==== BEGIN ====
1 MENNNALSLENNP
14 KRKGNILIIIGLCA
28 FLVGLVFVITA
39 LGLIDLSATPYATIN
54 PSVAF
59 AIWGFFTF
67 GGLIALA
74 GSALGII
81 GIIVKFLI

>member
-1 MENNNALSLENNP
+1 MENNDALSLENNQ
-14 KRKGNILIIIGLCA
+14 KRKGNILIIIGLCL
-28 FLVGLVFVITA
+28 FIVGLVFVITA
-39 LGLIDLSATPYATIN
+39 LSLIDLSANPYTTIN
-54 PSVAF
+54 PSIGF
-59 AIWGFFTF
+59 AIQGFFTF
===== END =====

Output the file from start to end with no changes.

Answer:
1 MENNNALSLENNP
14 KRKGNILIIIGLCA
28 FLVGLVFVITA
39 LGLIDLSATPYATIN
54 PSVAF
59 AIWGFFTF
67 GGLIALA
74 GSALGII
81 GIIVKFLI

>member
-1 MENNNALSLENNP
+1 MENNDALSLENNQ
-14 KRKGNILIIIGLCA
+14 KRKGNILIIIGLCL
-28 FLVGLVFVITA
+28 FIVGLVFVITA
-39 LGLIDLSATPYATIN
+39 LSLIDLSANPYTTIN
-54 PSVAF
+54 PSIGF
-59 AIWGFFTF
+59 AIQGFFTF